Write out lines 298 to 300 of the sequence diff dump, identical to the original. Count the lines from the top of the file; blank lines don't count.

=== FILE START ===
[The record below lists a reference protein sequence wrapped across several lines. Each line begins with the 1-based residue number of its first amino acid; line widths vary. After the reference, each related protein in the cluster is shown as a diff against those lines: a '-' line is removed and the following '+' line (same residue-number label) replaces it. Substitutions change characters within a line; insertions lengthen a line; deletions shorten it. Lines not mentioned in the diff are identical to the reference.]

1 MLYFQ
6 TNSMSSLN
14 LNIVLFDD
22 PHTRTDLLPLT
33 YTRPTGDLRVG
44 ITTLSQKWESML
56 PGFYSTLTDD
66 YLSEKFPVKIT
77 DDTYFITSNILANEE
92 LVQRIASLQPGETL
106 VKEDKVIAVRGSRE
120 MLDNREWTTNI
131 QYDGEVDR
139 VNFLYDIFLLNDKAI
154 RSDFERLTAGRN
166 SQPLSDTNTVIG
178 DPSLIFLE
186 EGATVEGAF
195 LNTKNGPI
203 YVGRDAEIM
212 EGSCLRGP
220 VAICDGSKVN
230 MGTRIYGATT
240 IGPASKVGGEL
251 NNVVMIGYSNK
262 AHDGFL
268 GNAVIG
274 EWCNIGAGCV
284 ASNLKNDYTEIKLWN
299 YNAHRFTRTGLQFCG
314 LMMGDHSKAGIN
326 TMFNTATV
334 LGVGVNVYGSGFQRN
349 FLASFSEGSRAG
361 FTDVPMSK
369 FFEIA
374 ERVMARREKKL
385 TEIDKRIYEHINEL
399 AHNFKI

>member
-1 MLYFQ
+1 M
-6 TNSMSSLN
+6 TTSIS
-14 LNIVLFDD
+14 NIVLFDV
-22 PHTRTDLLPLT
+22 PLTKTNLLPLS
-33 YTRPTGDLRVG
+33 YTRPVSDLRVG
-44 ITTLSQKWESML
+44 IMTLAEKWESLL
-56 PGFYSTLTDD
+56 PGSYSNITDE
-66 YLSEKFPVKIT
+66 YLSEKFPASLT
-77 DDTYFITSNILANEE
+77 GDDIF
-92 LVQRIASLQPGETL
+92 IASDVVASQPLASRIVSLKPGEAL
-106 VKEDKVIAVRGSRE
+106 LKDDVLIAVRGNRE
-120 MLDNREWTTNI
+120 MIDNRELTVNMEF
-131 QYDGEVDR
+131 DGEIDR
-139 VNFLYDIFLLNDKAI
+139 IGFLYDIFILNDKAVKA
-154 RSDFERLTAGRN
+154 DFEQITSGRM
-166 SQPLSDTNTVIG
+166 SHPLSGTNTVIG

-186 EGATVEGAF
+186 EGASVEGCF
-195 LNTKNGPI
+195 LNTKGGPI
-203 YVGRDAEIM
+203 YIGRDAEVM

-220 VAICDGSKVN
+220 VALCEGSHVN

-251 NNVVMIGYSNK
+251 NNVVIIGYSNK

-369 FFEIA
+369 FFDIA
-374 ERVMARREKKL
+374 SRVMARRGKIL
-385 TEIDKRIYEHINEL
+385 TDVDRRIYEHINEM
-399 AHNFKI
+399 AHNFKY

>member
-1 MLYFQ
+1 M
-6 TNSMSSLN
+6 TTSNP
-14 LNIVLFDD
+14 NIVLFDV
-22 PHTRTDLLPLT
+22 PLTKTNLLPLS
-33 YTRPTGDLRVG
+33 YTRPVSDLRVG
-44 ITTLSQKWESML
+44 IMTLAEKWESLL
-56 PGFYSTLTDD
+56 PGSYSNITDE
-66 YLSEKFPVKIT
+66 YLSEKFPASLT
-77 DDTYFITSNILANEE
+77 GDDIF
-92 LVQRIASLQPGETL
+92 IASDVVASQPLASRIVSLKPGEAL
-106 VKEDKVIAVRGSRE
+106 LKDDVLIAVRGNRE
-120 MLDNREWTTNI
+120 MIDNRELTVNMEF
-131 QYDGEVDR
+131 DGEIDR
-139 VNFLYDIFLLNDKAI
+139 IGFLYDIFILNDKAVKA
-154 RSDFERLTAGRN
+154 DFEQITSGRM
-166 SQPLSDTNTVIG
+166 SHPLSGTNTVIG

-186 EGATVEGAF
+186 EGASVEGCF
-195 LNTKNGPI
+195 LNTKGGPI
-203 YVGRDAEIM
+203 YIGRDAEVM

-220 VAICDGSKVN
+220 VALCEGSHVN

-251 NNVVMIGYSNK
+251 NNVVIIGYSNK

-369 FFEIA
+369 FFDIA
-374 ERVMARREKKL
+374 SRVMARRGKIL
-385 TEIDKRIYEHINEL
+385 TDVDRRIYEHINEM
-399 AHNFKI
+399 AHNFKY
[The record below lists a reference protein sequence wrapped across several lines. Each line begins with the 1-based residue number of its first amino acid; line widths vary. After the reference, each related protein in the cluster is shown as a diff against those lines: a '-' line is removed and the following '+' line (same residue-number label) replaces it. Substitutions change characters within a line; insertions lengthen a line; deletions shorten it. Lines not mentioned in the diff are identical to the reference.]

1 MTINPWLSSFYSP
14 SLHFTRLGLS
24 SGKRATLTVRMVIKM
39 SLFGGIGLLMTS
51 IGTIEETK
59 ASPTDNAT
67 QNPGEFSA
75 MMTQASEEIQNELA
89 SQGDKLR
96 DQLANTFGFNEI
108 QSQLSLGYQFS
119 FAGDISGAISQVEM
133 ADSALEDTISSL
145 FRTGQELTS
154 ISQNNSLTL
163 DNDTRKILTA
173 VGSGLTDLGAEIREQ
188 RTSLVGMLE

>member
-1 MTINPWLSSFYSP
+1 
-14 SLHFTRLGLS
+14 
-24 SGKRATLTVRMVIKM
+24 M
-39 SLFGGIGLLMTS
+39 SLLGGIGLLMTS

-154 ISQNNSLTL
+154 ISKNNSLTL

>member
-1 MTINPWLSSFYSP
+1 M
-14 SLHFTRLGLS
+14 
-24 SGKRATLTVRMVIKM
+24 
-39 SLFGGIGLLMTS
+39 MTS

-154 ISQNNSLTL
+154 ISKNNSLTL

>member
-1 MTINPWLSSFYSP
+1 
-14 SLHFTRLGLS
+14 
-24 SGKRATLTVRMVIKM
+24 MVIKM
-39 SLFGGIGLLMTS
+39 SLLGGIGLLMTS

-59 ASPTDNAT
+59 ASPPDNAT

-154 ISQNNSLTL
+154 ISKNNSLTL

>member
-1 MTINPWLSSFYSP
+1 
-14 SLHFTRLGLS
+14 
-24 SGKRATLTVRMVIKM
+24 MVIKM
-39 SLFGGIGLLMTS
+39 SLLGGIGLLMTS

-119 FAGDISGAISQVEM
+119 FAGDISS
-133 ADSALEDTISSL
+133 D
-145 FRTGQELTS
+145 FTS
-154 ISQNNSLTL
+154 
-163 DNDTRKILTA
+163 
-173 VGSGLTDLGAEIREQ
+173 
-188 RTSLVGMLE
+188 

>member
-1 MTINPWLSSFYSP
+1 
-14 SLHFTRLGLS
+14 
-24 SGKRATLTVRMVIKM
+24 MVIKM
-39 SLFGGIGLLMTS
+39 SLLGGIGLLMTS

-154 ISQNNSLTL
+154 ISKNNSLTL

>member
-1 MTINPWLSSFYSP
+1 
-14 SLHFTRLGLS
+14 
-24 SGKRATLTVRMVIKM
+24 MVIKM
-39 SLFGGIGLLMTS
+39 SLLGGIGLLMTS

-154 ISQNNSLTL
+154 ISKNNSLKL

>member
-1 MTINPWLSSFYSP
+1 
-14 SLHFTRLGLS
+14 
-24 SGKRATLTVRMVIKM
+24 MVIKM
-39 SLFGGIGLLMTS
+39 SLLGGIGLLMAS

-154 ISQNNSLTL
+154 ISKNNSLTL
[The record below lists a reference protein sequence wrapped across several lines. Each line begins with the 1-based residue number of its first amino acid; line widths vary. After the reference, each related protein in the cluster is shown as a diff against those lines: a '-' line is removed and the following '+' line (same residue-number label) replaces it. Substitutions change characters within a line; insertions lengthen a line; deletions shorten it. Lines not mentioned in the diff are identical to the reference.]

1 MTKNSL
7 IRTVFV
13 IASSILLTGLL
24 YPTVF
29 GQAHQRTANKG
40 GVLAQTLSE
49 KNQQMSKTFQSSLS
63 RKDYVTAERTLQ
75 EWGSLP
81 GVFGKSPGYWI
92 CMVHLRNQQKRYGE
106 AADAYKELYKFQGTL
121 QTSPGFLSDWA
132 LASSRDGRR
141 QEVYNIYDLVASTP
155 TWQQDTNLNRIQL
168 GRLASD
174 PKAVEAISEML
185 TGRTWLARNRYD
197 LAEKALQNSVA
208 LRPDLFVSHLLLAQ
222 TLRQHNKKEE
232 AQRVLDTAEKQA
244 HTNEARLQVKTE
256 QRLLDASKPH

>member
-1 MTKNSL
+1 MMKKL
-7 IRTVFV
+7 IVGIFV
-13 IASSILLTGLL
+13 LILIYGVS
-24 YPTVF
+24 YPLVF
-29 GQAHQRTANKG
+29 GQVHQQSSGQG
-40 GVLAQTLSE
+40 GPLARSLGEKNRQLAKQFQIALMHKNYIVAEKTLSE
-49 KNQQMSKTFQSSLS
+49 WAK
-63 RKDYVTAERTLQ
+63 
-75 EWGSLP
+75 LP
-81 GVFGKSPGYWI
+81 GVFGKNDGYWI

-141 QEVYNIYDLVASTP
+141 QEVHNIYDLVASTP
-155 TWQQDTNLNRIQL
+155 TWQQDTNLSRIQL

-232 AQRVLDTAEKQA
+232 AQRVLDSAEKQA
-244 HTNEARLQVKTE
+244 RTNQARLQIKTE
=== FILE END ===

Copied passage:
-81 GVFGKSPGYWI
+81 GVFGKNDGYWI

-141 QEVYNIYDLVASTP